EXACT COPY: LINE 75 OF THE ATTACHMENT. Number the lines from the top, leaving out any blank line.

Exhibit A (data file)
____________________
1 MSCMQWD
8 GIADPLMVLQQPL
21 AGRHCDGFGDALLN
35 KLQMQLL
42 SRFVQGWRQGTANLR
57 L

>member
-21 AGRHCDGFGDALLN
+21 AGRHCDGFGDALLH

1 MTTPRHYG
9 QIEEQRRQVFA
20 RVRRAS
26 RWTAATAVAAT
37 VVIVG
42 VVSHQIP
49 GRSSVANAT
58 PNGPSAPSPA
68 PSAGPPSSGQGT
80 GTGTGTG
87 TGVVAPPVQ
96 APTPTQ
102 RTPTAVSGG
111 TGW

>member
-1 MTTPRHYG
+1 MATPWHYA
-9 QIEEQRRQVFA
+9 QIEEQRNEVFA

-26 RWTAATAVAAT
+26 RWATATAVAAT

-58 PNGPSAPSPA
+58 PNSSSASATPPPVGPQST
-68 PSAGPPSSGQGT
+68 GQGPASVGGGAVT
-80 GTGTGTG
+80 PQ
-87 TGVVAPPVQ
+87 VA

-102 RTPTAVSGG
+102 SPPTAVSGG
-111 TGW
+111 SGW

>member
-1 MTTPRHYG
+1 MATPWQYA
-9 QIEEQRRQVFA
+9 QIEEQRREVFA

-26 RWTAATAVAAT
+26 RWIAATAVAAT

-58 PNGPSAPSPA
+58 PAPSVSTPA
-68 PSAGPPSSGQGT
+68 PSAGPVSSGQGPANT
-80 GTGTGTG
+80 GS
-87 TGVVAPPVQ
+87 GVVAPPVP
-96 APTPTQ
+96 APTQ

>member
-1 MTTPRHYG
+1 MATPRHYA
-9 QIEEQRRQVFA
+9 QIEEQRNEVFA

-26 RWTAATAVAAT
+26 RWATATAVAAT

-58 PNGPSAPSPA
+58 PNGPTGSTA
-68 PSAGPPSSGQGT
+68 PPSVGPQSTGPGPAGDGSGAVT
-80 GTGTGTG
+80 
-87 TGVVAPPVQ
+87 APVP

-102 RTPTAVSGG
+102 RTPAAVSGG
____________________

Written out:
-102 RTPTAVSGG